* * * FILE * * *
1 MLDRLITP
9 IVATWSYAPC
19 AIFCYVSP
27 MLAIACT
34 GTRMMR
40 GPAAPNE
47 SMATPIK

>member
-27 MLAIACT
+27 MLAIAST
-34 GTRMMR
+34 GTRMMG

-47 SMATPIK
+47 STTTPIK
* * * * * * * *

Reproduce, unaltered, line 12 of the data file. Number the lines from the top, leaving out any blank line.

+34 GTRMMG